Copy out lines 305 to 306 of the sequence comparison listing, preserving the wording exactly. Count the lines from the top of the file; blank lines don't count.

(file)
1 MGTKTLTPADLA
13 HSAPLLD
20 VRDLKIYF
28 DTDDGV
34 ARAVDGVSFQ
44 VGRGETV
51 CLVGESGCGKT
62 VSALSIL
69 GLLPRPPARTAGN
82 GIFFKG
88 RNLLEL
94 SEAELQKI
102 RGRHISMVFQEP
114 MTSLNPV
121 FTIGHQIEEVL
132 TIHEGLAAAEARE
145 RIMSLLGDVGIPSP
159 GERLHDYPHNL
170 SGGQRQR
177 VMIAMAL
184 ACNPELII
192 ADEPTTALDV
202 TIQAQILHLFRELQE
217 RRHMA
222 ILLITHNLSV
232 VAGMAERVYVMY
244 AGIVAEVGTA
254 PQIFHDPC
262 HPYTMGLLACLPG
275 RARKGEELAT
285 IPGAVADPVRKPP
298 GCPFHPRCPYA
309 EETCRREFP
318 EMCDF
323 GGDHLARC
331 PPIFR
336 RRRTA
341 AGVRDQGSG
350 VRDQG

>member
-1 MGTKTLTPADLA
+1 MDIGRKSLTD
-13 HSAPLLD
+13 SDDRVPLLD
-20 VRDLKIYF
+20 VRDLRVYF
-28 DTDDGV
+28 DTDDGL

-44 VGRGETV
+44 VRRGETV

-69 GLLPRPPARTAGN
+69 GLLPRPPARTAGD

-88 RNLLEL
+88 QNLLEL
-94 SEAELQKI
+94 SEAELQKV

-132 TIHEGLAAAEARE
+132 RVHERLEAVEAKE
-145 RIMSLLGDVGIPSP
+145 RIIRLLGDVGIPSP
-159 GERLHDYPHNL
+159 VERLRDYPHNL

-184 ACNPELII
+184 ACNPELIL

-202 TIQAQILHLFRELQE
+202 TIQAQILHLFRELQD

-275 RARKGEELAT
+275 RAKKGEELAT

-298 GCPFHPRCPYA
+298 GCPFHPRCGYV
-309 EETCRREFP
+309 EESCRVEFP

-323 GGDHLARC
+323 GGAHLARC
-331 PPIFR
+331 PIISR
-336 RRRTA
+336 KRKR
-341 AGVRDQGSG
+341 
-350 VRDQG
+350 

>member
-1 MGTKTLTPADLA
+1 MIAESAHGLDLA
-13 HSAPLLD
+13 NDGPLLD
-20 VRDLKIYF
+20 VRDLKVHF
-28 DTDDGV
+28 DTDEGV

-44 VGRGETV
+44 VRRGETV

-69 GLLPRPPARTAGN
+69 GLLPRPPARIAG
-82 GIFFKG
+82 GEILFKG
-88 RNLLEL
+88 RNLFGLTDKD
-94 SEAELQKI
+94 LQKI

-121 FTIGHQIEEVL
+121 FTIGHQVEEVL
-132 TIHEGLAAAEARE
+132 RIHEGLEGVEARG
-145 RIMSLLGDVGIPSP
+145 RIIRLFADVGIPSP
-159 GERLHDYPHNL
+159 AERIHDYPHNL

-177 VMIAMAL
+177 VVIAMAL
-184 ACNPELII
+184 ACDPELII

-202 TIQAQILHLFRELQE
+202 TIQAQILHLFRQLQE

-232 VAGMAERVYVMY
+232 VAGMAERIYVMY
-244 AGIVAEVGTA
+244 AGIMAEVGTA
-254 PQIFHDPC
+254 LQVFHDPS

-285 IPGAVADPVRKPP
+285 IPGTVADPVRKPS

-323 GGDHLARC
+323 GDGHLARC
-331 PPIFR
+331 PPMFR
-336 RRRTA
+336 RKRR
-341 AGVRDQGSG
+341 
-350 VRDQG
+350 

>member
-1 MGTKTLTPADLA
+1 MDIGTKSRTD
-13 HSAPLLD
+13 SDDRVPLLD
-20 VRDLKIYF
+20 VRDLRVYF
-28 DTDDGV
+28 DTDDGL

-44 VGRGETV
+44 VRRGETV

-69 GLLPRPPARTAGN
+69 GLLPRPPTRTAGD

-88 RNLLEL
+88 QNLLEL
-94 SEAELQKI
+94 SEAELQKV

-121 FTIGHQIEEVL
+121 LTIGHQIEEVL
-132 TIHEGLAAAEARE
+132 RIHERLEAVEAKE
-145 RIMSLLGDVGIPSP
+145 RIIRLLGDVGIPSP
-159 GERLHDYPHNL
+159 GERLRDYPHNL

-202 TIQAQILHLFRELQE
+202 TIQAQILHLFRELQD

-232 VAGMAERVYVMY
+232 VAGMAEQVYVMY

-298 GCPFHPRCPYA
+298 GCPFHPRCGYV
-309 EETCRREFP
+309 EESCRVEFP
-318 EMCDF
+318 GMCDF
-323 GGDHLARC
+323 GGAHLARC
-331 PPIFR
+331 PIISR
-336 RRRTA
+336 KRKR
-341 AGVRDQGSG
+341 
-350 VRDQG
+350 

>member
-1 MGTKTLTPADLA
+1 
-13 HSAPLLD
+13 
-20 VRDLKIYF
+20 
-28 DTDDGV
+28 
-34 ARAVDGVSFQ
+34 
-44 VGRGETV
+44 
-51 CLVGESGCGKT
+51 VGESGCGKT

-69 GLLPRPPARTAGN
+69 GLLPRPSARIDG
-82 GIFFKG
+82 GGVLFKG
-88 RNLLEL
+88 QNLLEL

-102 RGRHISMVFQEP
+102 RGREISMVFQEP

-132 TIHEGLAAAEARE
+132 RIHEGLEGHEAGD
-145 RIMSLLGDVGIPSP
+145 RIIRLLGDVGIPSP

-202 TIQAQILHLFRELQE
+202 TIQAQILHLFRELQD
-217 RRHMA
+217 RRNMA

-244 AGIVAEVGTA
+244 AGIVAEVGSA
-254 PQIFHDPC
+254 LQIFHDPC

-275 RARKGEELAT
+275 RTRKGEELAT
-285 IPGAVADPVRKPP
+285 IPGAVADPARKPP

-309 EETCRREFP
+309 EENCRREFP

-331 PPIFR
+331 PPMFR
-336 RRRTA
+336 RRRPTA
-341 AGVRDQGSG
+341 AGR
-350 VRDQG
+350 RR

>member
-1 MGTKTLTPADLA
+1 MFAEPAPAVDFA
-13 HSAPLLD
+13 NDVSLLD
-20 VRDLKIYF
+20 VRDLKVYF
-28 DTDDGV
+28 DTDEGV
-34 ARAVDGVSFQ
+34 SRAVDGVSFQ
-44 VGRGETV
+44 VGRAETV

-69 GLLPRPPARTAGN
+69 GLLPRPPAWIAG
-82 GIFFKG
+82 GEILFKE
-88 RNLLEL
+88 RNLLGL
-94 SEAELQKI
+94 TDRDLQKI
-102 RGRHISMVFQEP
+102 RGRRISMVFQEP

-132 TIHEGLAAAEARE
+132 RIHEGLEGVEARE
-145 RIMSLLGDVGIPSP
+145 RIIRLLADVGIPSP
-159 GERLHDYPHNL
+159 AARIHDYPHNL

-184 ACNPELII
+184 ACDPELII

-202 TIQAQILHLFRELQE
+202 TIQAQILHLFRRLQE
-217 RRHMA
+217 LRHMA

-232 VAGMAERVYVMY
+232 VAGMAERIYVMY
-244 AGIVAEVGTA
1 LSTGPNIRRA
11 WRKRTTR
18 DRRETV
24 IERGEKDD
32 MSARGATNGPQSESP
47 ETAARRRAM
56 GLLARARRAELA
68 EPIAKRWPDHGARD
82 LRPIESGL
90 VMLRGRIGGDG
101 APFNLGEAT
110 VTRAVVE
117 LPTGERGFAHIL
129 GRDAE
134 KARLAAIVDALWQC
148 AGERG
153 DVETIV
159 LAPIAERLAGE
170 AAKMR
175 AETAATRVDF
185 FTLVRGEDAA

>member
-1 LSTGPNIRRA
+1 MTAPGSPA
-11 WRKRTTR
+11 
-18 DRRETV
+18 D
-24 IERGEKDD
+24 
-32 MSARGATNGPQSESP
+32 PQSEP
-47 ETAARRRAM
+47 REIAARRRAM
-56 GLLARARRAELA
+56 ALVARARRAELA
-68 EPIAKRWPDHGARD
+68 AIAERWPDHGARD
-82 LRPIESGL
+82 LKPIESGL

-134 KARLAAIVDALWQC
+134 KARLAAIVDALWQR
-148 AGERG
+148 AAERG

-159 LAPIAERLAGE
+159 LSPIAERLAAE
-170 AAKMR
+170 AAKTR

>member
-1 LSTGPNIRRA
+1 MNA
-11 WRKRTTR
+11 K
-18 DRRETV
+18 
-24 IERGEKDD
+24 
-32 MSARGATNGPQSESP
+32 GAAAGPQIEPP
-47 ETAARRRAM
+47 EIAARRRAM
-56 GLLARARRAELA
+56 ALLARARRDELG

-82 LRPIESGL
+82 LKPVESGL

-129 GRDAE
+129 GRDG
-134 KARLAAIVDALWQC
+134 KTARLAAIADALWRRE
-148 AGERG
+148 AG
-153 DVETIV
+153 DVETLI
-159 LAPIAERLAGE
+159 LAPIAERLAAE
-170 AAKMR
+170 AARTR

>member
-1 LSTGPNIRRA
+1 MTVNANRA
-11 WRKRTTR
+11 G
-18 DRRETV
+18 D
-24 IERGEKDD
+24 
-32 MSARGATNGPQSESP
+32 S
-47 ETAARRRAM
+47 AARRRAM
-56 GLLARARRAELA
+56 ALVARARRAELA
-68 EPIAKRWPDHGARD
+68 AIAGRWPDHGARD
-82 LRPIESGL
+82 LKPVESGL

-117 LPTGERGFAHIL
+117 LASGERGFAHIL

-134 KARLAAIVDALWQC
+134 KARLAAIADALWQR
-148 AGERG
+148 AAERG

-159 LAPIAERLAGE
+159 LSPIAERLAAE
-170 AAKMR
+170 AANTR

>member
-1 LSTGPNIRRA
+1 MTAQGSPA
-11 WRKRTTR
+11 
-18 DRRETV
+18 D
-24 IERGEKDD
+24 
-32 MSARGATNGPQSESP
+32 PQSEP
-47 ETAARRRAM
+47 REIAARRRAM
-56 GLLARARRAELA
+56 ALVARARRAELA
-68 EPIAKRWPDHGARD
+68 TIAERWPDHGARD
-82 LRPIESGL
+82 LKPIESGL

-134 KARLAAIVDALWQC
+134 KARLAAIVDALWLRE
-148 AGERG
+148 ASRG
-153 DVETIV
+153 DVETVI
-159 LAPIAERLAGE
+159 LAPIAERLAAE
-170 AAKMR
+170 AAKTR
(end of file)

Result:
+82 LKPIESGL

-134 KARLAAIVDALWQC